Transport museum staff take action over job cuts

Felicity Heywood, Issue 105/6, p7, June 2005
Staff at London's Transport Museum (LTM) went out on strike last month as part of a transport union protest over redundancies.

Museum staff belonging to the Rail, Maritime and Transport (RMT) union voted to join London transport workers, who were striking against redundancies being made by their employer Transport for London. The LTM is owned and run by Transport for London.

A source at the museum said about 20 LTM staff, including curators, designers, retail and security staff, and volunteers, were involved in the strike. As well as supporting their transport colleagues, the museum staff were protesting against job cuts planned at the LTM.

The LTM is set to close in September for 18 months for a major refurbishment. As Museums Journal (MJ) was going to press, the museum management had earmarked 21 posts to be scrapped. In a statement to MJ, Sam Mullins, the director of the museum, said: 'The museum is currently in discussion with unions following the agreed

Organisational Change Policy, which means all staff displaced will be given the opportunity to apply for vacant posts, go into the redeployment pool, or opt for voluntary severance.' It is understood that jobs across the board, including curation, are involved in the restructuring.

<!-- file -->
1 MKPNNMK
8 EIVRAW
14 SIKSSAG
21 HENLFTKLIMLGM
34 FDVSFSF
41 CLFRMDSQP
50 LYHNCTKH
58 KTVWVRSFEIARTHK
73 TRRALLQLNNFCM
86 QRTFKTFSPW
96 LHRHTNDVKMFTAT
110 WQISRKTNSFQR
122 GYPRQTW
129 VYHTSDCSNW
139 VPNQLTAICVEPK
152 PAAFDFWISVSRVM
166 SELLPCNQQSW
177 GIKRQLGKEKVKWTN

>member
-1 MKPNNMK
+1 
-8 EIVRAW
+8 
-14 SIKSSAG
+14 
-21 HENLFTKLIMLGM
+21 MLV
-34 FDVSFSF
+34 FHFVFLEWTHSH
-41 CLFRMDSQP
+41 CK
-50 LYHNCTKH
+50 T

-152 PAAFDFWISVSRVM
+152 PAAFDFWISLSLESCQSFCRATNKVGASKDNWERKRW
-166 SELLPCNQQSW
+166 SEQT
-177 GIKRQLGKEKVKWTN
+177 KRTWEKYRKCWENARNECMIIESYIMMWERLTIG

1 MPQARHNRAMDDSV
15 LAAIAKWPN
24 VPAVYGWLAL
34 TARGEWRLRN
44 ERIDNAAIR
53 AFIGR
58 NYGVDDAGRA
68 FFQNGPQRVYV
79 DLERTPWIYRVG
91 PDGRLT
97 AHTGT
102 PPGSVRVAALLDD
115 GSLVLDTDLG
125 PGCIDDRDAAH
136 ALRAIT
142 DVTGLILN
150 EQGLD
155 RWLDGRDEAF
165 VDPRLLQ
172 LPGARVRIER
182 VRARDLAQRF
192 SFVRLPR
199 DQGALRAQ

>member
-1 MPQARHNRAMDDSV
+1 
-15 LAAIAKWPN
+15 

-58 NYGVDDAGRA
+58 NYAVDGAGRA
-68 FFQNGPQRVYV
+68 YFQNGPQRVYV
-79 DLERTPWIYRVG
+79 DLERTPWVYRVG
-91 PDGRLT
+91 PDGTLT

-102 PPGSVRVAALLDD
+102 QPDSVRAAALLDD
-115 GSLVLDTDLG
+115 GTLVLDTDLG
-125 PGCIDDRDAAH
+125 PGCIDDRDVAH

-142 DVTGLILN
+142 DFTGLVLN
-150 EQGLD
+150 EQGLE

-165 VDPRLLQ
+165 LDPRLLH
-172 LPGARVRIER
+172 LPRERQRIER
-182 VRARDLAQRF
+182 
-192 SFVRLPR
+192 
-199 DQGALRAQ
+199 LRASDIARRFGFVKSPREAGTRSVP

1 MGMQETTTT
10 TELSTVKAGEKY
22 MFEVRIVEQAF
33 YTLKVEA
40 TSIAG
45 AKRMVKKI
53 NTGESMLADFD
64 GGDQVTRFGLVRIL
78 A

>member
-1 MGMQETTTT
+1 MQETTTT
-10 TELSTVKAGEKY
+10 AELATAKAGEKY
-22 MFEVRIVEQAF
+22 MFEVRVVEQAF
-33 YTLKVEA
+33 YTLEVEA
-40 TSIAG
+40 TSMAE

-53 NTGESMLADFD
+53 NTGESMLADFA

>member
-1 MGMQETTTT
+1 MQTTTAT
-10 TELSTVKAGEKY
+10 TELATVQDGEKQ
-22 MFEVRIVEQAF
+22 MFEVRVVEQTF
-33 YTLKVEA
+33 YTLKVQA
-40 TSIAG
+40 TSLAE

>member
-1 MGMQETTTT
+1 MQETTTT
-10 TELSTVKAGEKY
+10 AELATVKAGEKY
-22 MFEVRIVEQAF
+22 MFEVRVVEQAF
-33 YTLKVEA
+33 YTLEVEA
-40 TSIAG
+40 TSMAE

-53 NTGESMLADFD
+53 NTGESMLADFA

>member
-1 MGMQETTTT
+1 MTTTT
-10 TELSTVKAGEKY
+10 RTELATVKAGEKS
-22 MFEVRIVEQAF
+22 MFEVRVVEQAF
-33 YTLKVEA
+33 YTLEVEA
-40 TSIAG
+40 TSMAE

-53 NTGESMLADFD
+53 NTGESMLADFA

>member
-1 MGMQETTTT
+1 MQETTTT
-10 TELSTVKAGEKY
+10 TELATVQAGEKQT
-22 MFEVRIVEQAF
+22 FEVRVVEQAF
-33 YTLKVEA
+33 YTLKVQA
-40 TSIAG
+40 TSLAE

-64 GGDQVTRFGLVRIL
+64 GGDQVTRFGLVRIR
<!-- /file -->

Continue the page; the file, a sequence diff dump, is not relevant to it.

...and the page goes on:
A spokeswoman for the museum said that when it reopens, ten new posts are planned. But she said that management were working to improve these figures and are hoping to bring the loss of posts down to just one.

Although the museum remained open on the strike day, it coincided with the Association of Independent Museums (AIM) conference, causing Mullins to arrive too late to give his opening speech as the AIM chairman. The theme of the conference was good governance and sustainability.

Chris Gilbert, the head of business and performance at the LTM, said Transport for London had asked the museum to investigate alternative forms of governance. Staff fear that LTM's possible move to trust status is the driving force behind the redundancies. The source said: 'We don't believe they [management] have given us proper justification for the removal of jobs.'

LTM staff have said that they won't accept a single redundancy.
Union members have voted for more strike action, but as yet no dates have been set. The source said further strikes would predominantly be about the redundancies but would also address secondary issues such as health and safety, and industrial relations.